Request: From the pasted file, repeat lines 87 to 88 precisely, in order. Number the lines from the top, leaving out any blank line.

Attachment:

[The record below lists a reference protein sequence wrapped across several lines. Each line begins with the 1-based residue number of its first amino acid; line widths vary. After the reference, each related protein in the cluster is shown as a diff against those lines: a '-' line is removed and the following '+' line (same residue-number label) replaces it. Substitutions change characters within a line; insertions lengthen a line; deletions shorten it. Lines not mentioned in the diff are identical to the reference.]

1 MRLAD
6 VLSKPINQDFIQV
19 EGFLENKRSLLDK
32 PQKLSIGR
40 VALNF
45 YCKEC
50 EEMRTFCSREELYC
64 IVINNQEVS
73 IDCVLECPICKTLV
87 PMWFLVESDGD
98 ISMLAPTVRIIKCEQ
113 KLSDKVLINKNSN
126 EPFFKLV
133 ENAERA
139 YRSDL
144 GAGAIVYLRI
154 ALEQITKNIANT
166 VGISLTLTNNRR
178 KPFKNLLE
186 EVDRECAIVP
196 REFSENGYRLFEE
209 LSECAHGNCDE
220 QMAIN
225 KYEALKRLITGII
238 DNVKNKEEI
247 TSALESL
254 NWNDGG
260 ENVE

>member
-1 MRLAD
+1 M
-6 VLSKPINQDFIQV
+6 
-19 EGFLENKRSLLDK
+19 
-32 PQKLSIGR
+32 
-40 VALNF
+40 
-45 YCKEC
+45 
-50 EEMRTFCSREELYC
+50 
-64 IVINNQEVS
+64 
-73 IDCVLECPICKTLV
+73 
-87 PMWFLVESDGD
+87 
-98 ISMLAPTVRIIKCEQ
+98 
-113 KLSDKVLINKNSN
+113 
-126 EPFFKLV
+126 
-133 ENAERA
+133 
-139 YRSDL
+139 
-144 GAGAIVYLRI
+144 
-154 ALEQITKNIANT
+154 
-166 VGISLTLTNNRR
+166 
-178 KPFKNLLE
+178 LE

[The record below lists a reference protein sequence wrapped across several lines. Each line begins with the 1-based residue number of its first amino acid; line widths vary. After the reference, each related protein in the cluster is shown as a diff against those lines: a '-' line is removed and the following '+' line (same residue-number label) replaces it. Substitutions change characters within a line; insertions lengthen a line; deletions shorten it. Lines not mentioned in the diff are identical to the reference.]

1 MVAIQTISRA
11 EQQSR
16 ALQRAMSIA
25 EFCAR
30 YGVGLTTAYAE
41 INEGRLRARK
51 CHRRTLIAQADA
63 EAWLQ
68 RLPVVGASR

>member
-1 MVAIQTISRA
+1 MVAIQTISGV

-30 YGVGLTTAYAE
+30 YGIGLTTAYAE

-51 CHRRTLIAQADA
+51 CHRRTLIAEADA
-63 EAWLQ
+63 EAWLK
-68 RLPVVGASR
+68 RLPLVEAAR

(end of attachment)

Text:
+63 EAWLK
-68 RLPVVGASR